Construction Workers Among the Most Susceptible to Opioid Abuse

Construction Workers Suffer from Work-Related Injuries

Working in construction is very dangerous. Construction workers engage in many daily activities that expose them to serious hazards.1 The construction industry accounted for 965 of 5,147 fatal work injuries in the United States in 2017.2 Of all industries, construction also sees the most fatalities by falls, accounting for more than half of all fatal falls in the United States.3 Recent injury data showed that more than 24,000 construction workers across the United States suffered injuries on the job that required time away from work in 2016.4

Construction Workers Are Given Opioids at an Alarming Rate

This high rate of injuries, combined with everyday physical wear from the job, results in construction workings having to constantly deal with bouts of pain. Unfortunately, these individuals often resort to highly addictive opioid drugs for comfort, which are prescribed at alarming rates by doctors. According to the Ohio Bureau of Workers Compensation, 73% of construction workers injured in 2016 were prescribed a narcotic painkiller.5 A 2015 report on claim data from commercial insurance underwriter CNA found opioids accounted for more than 20% of total spending on prescription drugs in the construction industry, while the industry as a whole spent about 10% more on opioids than all other industries combined.6 The study also found that injured employees using opioids can increase the chance of injuries to themselves and others.

How Common is Opioid Abuse Among Construction Workers?

The construction industry has the second-highest rate of pain medication and opioid misuse of any industry in the United States. About 1.3% of construction workers report a pain medication and opioid use disorder, nearly twice the national average according to data from the 2012-2014 National Survey on Drug Use and Health.7 This rampant abuse of opioids is associated with increased rates of overdose within the construction industry.

Some statistics demonstrating the consequences of opioid abuse among construction workers include:

  • According to the Centers for Disease Control and Prevention, construction workers have the highest mortality rates for drug overdose deaths and prescription opioid–related overdose deaths.8
  • Construction workers represented about 25% of all fatal opioid overdoses among Massachusetts workers from 2011 to 2015, according to a 2018 report from the Massachusetts Department of Public Health.9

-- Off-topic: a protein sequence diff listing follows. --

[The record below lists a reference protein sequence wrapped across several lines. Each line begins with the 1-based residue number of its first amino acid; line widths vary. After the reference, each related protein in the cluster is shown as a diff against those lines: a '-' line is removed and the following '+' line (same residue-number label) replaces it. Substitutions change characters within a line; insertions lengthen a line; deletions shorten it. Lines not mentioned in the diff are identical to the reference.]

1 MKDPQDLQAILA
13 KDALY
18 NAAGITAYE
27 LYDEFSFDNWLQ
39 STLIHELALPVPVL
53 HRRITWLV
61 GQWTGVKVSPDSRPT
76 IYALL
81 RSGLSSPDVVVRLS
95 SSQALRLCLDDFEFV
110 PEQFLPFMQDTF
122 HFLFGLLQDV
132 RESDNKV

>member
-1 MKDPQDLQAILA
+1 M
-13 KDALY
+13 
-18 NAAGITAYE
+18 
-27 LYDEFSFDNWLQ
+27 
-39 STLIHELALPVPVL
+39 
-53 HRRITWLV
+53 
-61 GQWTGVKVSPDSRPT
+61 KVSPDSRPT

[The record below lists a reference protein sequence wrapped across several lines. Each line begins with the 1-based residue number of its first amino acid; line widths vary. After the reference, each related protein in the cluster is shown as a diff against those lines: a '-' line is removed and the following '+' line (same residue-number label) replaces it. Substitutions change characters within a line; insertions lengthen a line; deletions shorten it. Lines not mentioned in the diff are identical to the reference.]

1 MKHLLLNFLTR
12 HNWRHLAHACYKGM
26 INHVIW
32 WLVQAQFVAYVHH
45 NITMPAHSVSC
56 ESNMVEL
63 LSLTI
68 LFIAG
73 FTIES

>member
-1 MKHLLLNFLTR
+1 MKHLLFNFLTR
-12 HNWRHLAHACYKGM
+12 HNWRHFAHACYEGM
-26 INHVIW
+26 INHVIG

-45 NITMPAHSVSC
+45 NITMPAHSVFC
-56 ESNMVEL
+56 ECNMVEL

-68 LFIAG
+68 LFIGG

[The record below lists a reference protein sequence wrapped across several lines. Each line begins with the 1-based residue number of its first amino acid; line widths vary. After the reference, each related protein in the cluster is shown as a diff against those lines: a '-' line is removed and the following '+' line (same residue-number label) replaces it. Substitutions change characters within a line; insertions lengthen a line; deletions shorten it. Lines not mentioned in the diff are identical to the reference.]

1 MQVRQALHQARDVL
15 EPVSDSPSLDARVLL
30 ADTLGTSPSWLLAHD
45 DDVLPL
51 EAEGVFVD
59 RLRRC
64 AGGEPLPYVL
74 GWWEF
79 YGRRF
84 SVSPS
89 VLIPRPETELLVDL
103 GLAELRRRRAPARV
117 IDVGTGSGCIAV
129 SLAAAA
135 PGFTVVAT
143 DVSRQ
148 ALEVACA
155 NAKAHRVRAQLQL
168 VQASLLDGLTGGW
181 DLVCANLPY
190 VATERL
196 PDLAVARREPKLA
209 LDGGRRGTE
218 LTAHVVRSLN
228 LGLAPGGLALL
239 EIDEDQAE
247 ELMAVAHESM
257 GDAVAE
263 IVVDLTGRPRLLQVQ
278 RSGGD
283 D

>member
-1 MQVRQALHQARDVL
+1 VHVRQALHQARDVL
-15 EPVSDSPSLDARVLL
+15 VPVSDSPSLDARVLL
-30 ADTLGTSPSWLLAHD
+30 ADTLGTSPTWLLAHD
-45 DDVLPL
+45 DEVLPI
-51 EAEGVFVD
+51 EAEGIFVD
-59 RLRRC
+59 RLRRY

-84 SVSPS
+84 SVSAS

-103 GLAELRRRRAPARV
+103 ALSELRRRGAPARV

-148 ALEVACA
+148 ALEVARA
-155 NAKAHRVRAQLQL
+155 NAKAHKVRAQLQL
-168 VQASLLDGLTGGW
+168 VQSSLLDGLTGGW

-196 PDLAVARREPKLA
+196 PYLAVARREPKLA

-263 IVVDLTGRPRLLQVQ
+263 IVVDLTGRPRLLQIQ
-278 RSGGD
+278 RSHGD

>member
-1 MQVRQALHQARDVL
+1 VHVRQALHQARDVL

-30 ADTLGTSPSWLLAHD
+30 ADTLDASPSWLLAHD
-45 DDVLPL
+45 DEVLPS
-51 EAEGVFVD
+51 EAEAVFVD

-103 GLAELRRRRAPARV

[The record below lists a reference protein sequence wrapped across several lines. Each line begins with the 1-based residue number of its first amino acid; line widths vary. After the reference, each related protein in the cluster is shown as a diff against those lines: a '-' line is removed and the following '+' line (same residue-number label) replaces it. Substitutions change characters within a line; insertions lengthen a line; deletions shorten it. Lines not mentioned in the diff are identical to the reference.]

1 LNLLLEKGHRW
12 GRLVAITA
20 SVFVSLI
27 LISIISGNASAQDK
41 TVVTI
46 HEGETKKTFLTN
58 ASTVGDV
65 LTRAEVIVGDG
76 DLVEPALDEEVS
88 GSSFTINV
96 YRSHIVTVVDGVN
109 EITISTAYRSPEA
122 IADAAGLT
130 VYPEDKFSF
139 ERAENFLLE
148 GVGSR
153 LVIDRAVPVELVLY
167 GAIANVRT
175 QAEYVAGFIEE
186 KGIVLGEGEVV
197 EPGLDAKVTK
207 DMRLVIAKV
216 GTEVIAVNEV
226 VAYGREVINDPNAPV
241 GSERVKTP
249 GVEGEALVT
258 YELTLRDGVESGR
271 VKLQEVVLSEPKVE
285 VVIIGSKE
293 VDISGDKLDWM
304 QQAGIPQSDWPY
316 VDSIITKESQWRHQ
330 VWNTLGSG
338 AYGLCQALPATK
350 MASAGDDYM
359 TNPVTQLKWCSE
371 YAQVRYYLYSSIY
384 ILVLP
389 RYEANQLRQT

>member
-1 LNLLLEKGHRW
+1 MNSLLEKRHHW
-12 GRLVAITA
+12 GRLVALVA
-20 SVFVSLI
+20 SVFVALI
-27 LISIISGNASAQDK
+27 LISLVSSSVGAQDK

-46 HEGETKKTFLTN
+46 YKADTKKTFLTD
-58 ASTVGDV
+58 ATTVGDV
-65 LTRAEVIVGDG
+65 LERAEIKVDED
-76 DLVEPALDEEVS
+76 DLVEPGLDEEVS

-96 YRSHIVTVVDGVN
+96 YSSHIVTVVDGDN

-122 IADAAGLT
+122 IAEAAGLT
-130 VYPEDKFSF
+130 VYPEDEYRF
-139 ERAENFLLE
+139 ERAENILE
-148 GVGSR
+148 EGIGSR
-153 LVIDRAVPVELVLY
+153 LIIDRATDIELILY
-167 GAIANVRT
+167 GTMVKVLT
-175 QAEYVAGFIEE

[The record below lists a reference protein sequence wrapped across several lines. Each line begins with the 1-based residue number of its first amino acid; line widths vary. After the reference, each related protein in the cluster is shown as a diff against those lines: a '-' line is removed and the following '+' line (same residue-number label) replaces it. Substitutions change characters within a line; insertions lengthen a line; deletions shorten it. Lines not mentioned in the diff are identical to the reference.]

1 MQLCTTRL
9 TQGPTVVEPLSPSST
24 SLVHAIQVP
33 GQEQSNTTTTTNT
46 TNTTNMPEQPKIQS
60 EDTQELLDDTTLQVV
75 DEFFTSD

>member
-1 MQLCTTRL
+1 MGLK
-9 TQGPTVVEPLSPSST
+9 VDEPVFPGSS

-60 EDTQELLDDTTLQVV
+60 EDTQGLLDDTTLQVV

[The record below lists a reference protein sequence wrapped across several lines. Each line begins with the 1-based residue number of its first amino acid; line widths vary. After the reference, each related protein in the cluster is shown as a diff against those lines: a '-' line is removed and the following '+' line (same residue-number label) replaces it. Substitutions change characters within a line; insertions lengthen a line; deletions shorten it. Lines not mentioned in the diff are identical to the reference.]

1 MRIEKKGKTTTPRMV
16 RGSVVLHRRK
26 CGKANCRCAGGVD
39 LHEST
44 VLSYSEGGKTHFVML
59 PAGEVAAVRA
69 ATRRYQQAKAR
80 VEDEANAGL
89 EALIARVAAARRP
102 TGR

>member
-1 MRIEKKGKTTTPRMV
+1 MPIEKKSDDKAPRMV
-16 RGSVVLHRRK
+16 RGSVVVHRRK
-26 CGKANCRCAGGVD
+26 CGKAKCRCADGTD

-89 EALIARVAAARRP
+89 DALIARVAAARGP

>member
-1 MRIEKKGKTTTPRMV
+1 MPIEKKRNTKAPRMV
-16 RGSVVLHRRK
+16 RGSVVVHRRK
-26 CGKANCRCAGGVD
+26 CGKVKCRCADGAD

• In Massachusetts there was 1,096 opioid-related overdose deaths in construction (150.6 deaths per 100,000 workers) from 2011 to 2015.9
  • Construction workers accounted for 42% of opioid-related overdoses in the Boston suburbs from 2011 to 2015.9
  • Construction workers in Massachusetts are 6 times more likely to fatally overdose on opioids than other workers.9
  • Nearly 1,000 construction workers across 7 Midwestern states suffered fatal opioid-related overdoses in 2015, according to a 2018 report from the Midwest Economic Policy Institute.10
  • Construction workers in Ohio are 7 times more likely to die of an opioid overdose than workers in other professions with a rate of 270 deaths per 100,000 workers, according to a joint analysis by the Ohio Department of Health and the The Plain Dealer.11

Treatment

As the construction industry continues to face the impact of opioid abuse among their workforce, employers should make it a priority to educate employees about responsible prescription opioid use and the high likelihood of addiction. Most within the construction industry are aware of this problem, and the appropriate changes are being implemented. In 2018, the North America’s Building Trade Council (NABTU), a labor federation of 14 North American unions in the building trade, established a task force to tackle opioid abuse. According to Chris Cain, NABTU’s director of safety and health, the group issued recommendations to “design out hazards that lead to pain on construction and overuse of opioids”.12

Under federal law, construction companies are required to institute workplace drug testing for their employees. Treatment options should be offered for individuals who test positive for drugs or alcohol. Once healthy and sober, these workers should be welcomed back to the job site where they can prove to be valuable assets for years to come.

Sources

  1. Occupational Safety and Health Administration. (2019). Construction Industry.
  2. U.S. Bureau of Labor Statistics. (2018). National Census of Fatal Occupational Injuries in 2017.
  3. Socias-Morales, C.M., Chaumont Menéndez, C.K., & Marsh, S.M. (2018). Fatal work-related falls in the United States, 2003-2014. American Journal of Industrial Medicine, 61(3), 204–215.
  4. Laborers’ International Union of North America. (2018). Number of Worker Deaths in Construction Continues to Rise.
  5. The Plain Dealer. (2017). Ohio construction workers seven times more likely to die of an opioid overdose in 2016.
  6. CNA Financial Corporation. (2015). 2015 Construction Risk Outlook, Prescription Opioid Abuse: Risk Factors and Solutions.
  7. National Safety Council. (2017). A Substance Use Cost Calculator for Employer.
  8. Centers for Disease Control and Prevention. (2018). Occupational Patterns in Unintentional and Undetermined Drug-Involved and Opioid-Involved Overdose Deaths-United States, 2007-2012.
  9. Massachusetts Department of Public Health. (2018). Opioid-related Overdose Deaths in Massachusetts by Industry and Occupation, 2011-2015.
  10. Midwest Economic Policy Institute. (2018). Addressing the Opioid Epidemic Among Midwest Construction Workers.
  11. The Plain Dealer (2017). Ohio construction workers seven times more likely to die of an opioid overdose in 2016.
  12. Engineering News-Record. (2018). Construction Industry Tackles the Opioid Crisis.